For book lovers, these are not welcome moves.
Tom Lutz, editor-in-chief of the inchoate LA Review of Books, took the occasion of the LA Times reduction to write about the goals of the new publication (and to announce that they had brought onboard two columnists recently The Times recently laid off). In short the LA Review of Books aims to maintain a space for the kind of serious book reviewing that has been in decline over the last couple of decades.
This, I think, is an admirable goal, and I would certainly like the site to succeed. Still, two questions remain unanswered it Lutz's essay.
1. Why will the LA Review of Books succeed where mainstream reviewing has failed?
2. Will the writing and reviewing in the LA Review of Books mirror mainstream reviewing or will it do something else?
While the first of the questions is about money and the second about content, they are deeply linked. The unknown here is the market for literary journalism.
The LA Review of Books, Lutz says, will employ a hybrid model to generate revenue, which will include advertising, merchandise, subscriptions, affiliate incomes, fundraising, and grants. This already is acknowledgment that, as a commercial enterprise, literary journalism is untenable; you do not need grant money and non-profit money if there are buyers for your product.
That is, unless your product is really different than what has already failed. From what I can tell, the style of the first 100 posts in the LA Review of Books does feel considerably more modern than, say, coverage in the NY Times. The topics are more diverse, the writing more personal and freeform, and the general spirit more experimental. Unfortunately, I doubt that it is any more viable as a commercial product.
What I think Lutz doesn't really see (and that Edward Champion pointed out in his response to Lutz's essay) is the problem is not that there isn't cultural space for book reviewing and journalism, it's that it is happening everywhere---from book blogs, to Amazon, to GoodReads, to #fridayreads.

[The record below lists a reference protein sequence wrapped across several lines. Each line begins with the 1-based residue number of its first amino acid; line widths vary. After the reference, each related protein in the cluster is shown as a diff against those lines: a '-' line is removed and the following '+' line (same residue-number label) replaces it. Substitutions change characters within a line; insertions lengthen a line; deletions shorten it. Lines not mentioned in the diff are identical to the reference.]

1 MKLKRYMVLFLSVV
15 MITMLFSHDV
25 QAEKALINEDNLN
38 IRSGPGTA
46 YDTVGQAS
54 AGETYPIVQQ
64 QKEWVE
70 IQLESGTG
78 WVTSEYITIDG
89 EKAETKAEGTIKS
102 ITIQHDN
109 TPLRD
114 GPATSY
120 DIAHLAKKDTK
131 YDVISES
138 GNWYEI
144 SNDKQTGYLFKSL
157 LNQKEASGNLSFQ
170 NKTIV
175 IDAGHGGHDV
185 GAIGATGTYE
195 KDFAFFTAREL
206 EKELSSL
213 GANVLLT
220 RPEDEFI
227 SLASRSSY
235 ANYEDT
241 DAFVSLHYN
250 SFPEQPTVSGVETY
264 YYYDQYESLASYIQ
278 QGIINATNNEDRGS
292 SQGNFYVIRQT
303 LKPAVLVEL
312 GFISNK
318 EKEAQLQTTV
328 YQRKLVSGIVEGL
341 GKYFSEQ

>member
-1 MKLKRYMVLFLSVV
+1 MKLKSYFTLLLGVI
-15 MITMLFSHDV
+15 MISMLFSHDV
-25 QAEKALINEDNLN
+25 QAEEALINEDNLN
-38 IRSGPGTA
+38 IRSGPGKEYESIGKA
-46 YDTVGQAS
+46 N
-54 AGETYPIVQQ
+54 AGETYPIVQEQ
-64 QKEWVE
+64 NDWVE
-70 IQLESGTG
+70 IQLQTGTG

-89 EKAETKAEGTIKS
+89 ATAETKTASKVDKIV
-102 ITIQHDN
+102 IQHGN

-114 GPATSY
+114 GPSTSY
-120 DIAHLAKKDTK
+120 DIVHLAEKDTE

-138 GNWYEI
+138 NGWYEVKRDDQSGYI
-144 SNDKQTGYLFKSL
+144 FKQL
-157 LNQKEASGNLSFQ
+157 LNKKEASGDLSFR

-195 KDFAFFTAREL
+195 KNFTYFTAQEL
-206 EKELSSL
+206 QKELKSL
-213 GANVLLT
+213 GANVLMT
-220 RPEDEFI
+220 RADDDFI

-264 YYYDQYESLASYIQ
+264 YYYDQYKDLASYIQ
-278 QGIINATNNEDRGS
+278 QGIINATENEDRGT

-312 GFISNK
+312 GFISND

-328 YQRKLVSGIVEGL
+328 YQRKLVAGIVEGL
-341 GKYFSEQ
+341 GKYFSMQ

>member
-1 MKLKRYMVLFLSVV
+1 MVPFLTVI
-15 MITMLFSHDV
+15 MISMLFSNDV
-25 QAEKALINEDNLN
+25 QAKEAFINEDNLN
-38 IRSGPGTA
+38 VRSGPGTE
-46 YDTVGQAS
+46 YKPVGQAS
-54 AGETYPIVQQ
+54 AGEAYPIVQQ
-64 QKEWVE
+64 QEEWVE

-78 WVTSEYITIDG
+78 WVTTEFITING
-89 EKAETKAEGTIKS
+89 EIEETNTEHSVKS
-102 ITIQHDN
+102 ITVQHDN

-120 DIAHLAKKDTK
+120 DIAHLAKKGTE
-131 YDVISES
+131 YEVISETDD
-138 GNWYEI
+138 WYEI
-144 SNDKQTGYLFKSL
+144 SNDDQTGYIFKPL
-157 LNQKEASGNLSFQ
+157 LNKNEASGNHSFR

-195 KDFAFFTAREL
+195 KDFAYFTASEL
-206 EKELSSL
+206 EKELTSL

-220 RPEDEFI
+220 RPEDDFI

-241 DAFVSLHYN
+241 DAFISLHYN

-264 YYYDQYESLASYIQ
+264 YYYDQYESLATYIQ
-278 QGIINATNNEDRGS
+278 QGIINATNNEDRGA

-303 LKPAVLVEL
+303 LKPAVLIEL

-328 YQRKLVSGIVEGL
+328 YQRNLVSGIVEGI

One of the reasons that book reviewing had a home in newspapers in the early 20th Century is that there was no where else to turn. Now, reviewing is everywhere.
My sense is that the kind of writing that the LA Review of Books wants to preserve needs preservation for a reason--it is no longer able to survive in the main of American cultural life. And that's not saying it isn't valuable, only that it needs propping up by extra-commercial forces for it to survive.
What I would like to see, and I readily admit that I don't know what this would look like, is writing about books that engages with readers to the point that those readers (and the advertising dollars their attention brings) can support it directly (one possible example is Martha Southgate's essay about The Help in Entertainment Weekly). This would not only mean a future for professional literary journalists, but also that what they write can be culturally current and accessible.
The long and short of it is that people still read. What they want to read about what they read is still very much a mystery and the crux of the problem for contemporary book reviewing.
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